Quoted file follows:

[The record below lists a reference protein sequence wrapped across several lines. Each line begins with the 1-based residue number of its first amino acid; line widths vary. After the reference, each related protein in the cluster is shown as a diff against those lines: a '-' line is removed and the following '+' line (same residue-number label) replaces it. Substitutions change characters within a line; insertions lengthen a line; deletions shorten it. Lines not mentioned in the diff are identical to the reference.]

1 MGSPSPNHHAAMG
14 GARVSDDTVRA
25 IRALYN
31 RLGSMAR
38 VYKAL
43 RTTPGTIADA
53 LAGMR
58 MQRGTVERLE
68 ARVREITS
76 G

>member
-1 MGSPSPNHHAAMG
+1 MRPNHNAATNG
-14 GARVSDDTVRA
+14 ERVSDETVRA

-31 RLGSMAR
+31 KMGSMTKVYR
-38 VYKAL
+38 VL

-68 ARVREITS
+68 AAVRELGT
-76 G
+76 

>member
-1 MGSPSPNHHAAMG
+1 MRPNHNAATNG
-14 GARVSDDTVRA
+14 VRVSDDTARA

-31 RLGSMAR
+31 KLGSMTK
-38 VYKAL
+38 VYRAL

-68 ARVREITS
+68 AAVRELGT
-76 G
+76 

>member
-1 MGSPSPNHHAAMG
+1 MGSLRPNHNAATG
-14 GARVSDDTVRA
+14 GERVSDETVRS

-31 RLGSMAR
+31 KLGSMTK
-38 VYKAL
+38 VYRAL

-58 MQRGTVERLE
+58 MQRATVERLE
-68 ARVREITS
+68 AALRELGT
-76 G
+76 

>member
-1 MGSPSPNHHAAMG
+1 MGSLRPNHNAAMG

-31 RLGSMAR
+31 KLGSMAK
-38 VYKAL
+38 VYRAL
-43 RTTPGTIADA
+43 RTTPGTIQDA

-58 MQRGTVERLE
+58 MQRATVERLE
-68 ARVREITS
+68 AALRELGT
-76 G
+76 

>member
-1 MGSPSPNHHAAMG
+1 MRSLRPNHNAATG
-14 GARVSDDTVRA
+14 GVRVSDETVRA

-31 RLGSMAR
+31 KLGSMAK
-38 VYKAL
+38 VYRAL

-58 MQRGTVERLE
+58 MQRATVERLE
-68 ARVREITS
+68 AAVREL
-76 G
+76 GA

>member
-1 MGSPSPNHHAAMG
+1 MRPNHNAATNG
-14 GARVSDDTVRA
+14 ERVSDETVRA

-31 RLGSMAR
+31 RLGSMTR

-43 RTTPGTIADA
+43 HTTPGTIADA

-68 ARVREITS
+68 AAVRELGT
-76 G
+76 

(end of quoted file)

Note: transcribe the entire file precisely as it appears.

[The record below lists a reference protein sequence wrapped across several lines. Each line begins with the 1-based residue number of its first amino acid; line widths vary. After the reference, each related protein in the cluster is shown as a diff against those lines: a '-' line is removed and the following '+' line (same residue-number label) replaces it. Substitutions change characters within a line; insertions lengthen a line; deletions shorten it. Lines not mentioned in the diff are identical to the reference.]

1 MGSPSPNHHAAMG
14 GARVSDDTVRA
25 IRALYN
31 RLGSMAR
38 VYKAL
43 RTTPGTIADA
53 LAGMR
58 MQRGTVERLE
68 ARVREITS
76 G

>member
-1 MGSPSPNHHAAMG
+1 MRPNHNAATNG
-14 GARVSDDTVRA
+14 ERVSDETVRA

-31 RLGSMAR
+31 KMGSMTKVYR
-38 VYKAL
+38 VL

-68 ARVREITS
+68 AAVRELGT
-76 G
+76 

>member
-1 MGSPSPNHHAAMG
+1 MRPNHNAATNG
-14 GARVSDDTVRA
+14 VRVSDDTARA

-31 RLGSMAR
+31 KLGSMTK
-38 VYKAL
+38 VYRAL

-68 ARVREITS
+68 AAVRELGT
-76 G
+76 

>member
-1 MGSPSPNHHAAMG
+1 MGSLRPNHNAATG
-14 GARVSDDTVRA
+14 GERVSDETVRS

-31 RLGSMAR
+31 KLGSMTK
-38 VYKAL
+38 VYRAL

-58 MQRGTVERLE
+58 MQRATVERLE
-68 ARVREITS
+68 AALRELGT
-76 G
+76 

>member
-1 MGSPSPNHHAAMG
+1 MGSLRPNHNAAMG

-31 RLGSMAR
+31 KLGSMAK
-38 VYKAL
+38 VYRAL
-43 RTTPGTIADA
+43 RTTPGTIQDA

-58 MQRGTVERLE
+58 MQRATVERLE
-68 ARVREITS
+68 AALRELGT
-76 G
+76 

>member
-1 MGSPSPNHHAAMG
+1 MRSLRPNHNAATG
-14 GARVSDDTVRA
+14 GVRVSDETVRA

-31 RLGSMAR
+31 KLGSMAK
-38 VYKAL
+38 VYRAL

-58 MQRGTVERLE
+58 MQRATVERLE
-68 ARVREITS
+68 AAVREL
-76 G
+76 GA

>member
-1 MGSPSPNHHAAMG
+1 MRPNHNAATNG
-14 GARVSDDTVRA
+14 ERVSDETVRA

-31 RLGSMAR
+31 RLGSMTR

-43 RTTPGTIADA
+43 HTTPGTIADA

-68 ARVREITS
+68 AAVRELGT
-76 G
+76 